7. Build a performing order fulfillment and customer care departments. It’s not only about shipping. Make sure that both departments cooperate and have access to the same database and same tools. Thanks to that, the knowledge about customers, shipments, and patterns, alongside tracking and customer satisfaction levels will be evenly spread across the organization. You can build on that and utilize the knowledge in the future.

8. Rationally introduce new product categories. Customers bore easily. They have also needs and at least a fraction of your customer base will be very vocal about theirs. It’s not about being a Walmart or Amazon and selling everything. It’s about being agile and serving a customer. If you see that there’s a hole in your offer, fill it.

New merchandise means new storage space, launching a new product category, additional pressure on the fulfillment department to deliver on time, and finally additional spending on marketing. It’s worth investing in something new, though. As long as spending looks OK on paper, do it.

9. Don’t sell on the marketplace alone. What is a marketplace? The answer is later in the article. You will see that running a marketplace sale can generate a profit, but it comes at a cost. It also generates challenges and, especially in the long run, serious threats. 

10. Regularly adjust marketing and sales strategy and the selling model itself. It can sound trivial, but nothing states still. Consumer needs and behavioral patterns change on the spot. Before the COVID-19 situation, people were buying online in spades… or so we thought.

Now they are actually buying in spades, which burdens supply and logistic chains. Especially now, when a situation in many ports is complicated and containers wait in long queues to be unloaded. The remedy? It’s not about a larger number of containers and container ships, it’s about insufficient port infrastructure. It’s clearly visible in the United States when a major port of Lost Angeles generates a staggering amount of traffic… and also roadblocks.

I write about it because e-commerce means constant shifts and adjustments for customers. Making adjustments in sales, marketing, and thinking about where to sell and with what methods should be taken at least a few times a year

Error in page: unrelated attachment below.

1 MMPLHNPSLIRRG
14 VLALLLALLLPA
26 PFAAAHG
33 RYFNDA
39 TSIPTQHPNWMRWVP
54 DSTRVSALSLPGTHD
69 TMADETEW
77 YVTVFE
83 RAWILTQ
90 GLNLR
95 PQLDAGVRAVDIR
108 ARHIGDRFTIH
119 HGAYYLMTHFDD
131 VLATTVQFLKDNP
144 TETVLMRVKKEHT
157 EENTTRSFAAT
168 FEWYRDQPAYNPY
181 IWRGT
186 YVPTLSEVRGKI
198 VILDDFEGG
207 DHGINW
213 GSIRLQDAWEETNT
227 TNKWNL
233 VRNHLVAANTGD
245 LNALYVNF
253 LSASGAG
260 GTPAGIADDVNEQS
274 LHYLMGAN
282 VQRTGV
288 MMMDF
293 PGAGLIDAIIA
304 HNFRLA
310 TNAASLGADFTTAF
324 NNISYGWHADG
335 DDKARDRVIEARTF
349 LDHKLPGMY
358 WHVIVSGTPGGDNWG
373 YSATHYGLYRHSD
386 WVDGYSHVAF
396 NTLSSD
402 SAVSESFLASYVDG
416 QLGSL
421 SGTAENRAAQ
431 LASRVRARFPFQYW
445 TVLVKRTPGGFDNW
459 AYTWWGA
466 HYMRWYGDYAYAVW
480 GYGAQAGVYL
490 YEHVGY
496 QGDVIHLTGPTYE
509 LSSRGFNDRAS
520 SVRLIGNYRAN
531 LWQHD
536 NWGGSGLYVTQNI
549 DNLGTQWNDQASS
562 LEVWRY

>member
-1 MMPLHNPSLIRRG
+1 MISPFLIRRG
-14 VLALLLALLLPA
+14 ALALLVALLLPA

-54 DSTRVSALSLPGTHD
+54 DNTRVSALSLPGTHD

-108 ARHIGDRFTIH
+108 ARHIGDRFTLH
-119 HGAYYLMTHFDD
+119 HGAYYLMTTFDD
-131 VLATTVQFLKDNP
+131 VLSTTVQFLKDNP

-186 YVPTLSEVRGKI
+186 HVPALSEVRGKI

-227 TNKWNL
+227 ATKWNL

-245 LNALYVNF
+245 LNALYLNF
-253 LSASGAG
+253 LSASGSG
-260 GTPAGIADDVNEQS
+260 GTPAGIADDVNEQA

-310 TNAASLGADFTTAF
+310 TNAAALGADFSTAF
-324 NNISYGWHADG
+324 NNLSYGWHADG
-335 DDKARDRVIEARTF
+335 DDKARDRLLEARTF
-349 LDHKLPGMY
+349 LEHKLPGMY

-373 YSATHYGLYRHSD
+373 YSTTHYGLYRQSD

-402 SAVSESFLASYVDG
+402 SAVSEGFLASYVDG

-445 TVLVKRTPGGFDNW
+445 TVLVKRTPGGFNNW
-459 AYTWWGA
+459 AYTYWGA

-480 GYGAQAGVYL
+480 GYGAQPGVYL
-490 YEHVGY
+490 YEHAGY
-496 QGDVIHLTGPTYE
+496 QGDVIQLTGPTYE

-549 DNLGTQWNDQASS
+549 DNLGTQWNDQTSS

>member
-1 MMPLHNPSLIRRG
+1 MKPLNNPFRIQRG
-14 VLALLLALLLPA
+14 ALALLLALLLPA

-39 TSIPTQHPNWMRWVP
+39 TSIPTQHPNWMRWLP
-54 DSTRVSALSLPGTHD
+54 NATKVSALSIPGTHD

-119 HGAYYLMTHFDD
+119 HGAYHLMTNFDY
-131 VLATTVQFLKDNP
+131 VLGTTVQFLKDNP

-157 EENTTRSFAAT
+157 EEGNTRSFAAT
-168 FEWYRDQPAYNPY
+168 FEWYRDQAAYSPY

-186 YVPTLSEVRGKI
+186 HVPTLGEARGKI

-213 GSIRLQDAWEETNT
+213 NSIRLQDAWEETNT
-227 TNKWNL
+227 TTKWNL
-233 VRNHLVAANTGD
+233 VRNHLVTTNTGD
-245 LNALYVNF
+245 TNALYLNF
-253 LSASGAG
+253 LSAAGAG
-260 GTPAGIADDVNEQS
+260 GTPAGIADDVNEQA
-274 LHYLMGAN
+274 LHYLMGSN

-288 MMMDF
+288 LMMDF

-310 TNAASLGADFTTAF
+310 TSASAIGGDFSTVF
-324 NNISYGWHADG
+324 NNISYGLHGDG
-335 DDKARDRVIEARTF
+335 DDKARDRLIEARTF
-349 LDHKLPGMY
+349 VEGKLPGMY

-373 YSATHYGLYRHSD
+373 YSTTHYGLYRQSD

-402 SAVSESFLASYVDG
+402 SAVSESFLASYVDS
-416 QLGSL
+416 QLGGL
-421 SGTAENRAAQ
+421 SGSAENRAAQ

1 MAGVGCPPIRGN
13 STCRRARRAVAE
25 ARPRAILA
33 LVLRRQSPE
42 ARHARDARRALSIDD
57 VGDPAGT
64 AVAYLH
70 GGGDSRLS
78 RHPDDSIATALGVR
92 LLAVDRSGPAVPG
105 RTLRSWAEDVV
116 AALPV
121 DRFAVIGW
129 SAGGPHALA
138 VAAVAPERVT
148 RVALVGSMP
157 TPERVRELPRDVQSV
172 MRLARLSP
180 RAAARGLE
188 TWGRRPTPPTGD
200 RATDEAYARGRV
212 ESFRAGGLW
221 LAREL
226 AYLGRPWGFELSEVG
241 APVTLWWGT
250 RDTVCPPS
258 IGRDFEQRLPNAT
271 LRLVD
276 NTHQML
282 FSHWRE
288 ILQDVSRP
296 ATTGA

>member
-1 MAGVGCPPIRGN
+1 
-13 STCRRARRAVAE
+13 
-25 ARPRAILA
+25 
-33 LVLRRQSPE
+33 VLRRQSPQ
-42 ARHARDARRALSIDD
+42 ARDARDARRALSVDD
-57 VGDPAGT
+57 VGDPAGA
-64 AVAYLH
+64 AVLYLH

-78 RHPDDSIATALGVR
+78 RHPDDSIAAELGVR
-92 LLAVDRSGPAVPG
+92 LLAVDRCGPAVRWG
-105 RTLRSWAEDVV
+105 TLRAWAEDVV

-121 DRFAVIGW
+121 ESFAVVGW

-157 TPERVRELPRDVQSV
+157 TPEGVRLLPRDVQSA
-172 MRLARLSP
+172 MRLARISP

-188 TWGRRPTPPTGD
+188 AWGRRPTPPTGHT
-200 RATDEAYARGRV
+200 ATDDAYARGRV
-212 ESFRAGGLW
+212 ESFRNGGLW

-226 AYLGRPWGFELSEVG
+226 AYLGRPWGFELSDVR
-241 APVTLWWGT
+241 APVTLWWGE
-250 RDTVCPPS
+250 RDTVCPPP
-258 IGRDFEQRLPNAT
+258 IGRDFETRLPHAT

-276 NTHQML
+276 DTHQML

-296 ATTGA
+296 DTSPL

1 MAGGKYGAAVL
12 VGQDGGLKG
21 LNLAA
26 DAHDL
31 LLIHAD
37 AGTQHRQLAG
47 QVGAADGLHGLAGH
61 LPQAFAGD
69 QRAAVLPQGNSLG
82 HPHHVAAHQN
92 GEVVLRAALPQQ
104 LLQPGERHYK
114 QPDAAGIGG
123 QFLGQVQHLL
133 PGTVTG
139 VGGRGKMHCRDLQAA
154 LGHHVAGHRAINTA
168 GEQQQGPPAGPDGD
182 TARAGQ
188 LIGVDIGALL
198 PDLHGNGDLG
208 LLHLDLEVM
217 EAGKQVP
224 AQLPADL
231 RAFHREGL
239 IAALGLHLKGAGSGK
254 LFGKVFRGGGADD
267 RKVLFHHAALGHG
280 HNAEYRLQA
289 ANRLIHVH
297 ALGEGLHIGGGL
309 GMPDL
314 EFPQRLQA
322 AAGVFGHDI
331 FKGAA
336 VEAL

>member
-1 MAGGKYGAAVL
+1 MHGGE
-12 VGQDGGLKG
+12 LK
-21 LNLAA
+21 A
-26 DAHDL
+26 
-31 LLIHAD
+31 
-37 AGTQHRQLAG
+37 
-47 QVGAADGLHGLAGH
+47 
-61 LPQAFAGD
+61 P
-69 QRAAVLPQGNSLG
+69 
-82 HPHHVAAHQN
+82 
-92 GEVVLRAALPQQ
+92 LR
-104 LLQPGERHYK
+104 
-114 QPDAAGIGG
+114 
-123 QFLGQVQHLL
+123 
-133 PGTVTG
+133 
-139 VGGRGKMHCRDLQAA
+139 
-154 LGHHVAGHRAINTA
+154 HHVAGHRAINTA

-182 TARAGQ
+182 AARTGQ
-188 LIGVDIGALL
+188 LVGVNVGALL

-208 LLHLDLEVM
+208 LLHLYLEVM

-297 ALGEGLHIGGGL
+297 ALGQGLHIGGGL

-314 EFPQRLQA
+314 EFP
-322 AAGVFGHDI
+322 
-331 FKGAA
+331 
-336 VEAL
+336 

What is a marketplace?

Now about what is a marketplace. A lot of people think about migrating. Running a store in this model means serious profits, but also serious limitations, especially in a long run. But first things first.

A marketplace is an online platform that in one place gathers offers from many, many vendors. It can offer products under its own brand (Amazon is famous for it) or sell products other companies put on the website. Marketplace offers an infrastructure to attract as many companies as possible. It can vary depending on approach but a marketplace can be the space for one industry only or a platform with many different goods.

E-commerce platforms became a basis for an omnichannel strategy. Thinking about them as a place where only small and medium-sized companies sell their products, is a wrong approach. Big companies also enter marketplaces. They gain two things – sales volume and brand recognition. As I will show you later, not without a price, though.

How does a marketplace really work?

On the marketplace platform, every transaction is run through a place’s operator or an owner. Then they are realized with retail vendors that sell products on the marketplace.

A marketplace’s owner is responsible for:

  • accepting new vendors and activation of their accounts
  • administrating the platform and enforcing the rules of the marketplace
  • administrating the software infrastructure, updating the marketplace on hardware and software levels
  • taking care of security; enforcing the safety and updating procedures
  • enhancing the platform to be even more attractive for old and new vendors and buyers alike

The vendor on the marketplace is responsible for:

  • selling the goods for a percentage of the income or in a subscription model
  • keeping offers current and with good descriptions that reflect the items the best possible way
  • taking care of customers – through email, phone, etc. Also, for taking care of complaints and warranties
  • shipping the goods

It’s not hard to see that a marketplace owner has a lot do to, much more than a vendor. You could think that infrastructure, financial, and operations activities cost time and money and the vendor is responsible only for selling and counting profits. In reality, it’s not that simple – it’s a landmine.